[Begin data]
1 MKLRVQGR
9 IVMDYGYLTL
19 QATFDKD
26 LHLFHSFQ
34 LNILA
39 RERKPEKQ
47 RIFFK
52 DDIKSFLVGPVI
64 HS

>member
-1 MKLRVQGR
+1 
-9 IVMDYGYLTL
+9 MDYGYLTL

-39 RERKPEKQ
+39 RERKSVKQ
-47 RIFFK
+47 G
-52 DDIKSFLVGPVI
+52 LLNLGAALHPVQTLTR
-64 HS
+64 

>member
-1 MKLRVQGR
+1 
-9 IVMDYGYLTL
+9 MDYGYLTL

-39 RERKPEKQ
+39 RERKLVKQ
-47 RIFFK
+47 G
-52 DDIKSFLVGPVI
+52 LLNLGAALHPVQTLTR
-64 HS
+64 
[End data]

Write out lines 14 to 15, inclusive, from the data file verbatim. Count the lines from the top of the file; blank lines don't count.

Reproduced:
+9 MDYGYLTL

-39 RERKPEKQ